The first comprehensive review of Australia's retirement system has acknowledged that affordable financial advice is what people need to navigate the retirement system.
After the Royal Commission exposed deep flaws in Australia's financial advice sector the industry has faced a crackdown from regulators, but now the Retirement Income Review has called for greater access to financial advice.
One of the key observations of the report was: "The retirement income system is complex. There is a need to improve understanding of the system... People need better information, guidance and good, affordable advice tailored to their needs."
The need for more affordable financial advice can be seen throughout the report.
For example, considering how superannuation assets could be used more efficiently accessing equity in homes could boost retirement incomes without the need for additional contributions, the report found professional advice was needed.
"A range of measures could help people have the confidence to use their assets more effectively, including focusing retirement planning on income streams rather than balances, better quality and more accessible advice and guidance," it said.
The report does not offer recommendations, instead aiming to achieve a comprehensive view of the issues facing the retirement income system.
It said there was a clear need to improve the understanding of the system and that this lack of understanding was being exacerbated by a lack of advice and guidance.
One of the retirement income conundrums the report attempted to untangle is what exactly should be the objective of Australia's retirement system.
It suggested the objective should be: "To deliver adequate standards of living in retirement in an equitable, sustainable and cohesive way."
To achieve this the retirement income system must focus on equity, be cost-effective and sustainable and the system's processes and incentives must be cohesive.
"The retirement income system should be as simple as possible, although the range of issues covered are such that it will inevitably involve a degree of complexity. The aim, nevertheless, should be to keep the complexity to a minimum," the report said.
"Where complexity cannot be avoided, mechanisms are needed to help people understand and navigate the system, including giving them access to advice and guidance to do so."
And, the vast majority of people do not seek advice about retirement income planning, the report found. The barriers to seeking that advice are cost, small finances and lack of trust.
The report found super funds are uniquely well placed to provide financial advice, however, it acknowledged there is likely to be a conflict of interest between the interests of members and maximising funds under management.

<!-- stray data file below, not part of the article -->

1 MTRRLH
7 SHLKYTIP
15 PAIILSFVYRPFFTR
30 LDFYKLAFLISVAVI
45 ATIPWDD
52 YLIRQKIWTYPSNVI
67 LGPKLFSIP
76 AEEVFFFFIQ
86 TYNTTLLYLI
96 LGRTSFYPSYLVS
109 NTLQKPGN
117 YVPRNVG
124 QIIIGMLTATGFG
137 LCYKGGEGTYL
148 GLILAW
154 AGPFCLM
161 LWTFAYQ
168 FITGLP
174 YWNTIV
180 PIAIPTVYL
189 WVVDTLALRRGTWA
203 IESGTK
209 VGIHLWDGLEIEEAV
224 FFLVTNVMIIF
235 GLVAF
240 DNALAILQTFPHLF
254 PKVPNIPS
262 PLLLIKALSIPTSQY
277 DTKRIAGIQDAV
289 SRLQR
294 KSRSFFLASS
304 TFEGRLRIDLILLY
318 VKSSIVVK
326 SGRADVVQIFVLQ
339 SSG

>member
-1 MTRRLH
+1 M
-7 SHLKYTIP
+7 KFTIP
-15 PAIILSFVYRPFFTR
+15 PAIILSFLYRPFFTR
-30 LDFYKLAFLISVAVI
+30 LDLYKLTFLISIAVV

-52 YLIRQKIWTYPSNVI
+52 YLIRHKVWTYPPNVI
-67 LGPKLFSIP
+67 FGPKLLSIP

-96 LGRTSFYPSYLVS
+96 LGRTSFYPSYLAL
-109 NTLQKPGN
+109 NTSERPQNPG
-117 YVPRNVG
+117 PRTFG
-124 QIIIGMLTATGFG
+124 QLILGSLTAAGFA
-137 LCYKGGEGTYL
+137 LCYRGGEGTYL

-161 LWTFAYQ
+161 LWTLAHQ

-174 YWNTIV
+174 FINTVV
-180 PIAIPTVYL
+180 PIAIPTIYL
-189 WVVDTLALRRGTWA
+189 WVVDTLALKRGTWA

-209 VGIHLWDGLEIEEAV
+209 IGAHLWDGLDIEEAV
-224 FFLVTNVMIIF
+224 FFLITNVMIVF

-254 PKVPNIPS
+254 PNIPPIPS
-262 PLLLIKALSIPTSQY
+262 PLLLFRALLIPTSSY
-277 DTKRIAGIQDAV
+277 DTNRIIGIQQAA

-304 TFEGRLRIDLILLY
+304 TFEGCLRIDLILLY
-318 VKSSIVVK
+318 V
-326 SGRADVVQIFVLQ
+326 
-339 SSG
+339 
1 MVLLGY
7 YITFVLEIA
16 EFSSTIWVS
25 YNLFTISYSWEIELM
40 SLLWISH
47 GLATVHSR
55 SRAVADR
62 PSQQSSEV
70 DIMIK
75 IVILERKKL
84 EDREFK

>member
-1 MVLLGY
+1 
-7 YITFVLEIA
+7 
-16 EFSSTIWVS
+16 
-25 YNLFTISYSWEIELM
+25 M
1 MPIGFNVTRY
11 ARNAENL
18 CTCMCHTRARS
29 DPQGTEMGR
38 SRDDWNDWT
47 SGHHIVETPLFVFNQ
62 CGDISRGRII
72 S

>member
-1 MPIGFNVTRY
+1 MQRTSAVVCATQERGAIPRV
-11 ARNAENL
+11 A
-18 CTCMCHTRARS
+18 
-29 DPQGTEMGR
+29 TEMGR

"Funds are also restricted in what they can consider when providing intra-fund advice. Changes would need to be made to the regulatory framework to facilitate funds providing more guidance at retirement," the review said.
"Automated or digital advice could be more accessible and affordable. The take-up of such advice is currently low, with people lacking trust in this form of advice and thinking it should be free."
The review pointed to research by First State Super (now Aware Super) which compared unadvised retirees with those receiving advice.
Among the unadvised cohort, 7.7% switched investment options between February and April 2020 (during the market volatility sparked by COVID-19) and on average they moved 84% of their account balance. Only 1.8% of retirees receiving advice switched options during the same period, and they only moved an average of 33% of their account balance.
Earlier research by First State found that 83% of members over age 50 who switched to a more defensive option during the GFC missed the rebound in markets and had not switched back by the end of 2009-10.
Meanwhile, research from Investment Trends found that people who access financial advice feel more confident about their retirement incomes. MLC Wealth research also found that people feel more peace of mind making decisions and Vanguard found that most who receive financial advice have positive emotions around the experience.
While addressing the many positives Australians could benefit from by receiving professional advice, the review did also touch on the dark clouds that hang over the advice sector in the wake of the Royal Commission.
"In 2018, ASIC reviewed the quality of financial advice and compliance provided by vertically integrated firms and found that 75% failed to comply with the requirements associated with the best interests duty, but the quality of advice had improved after the Future of Financial Advice reforms. However, ASIC found only 10% of files showed that consumers would be significantly worse off as a result of following the financial advice," the review said.
"In 2019, ASIC looked at financial advice offered by 25 superannuation funds and found 49% complied with the best interests duty, with the member at risk of suffering detriment in 15% of cases, and the other failures mostly due to disclosure and record-keeping failures."
However, it did go on to acknowledge the changes following the Royal Commission have made advice more transparent and are likely to improve adviser competence.
"These reforms may reduce the supply of financial advisers if some advisers fail or choose not to meet the new standards. The effectiveness of reforms aimed at improving the quality of financial advice will be reviewed by Government in 2022," the report acknowledged.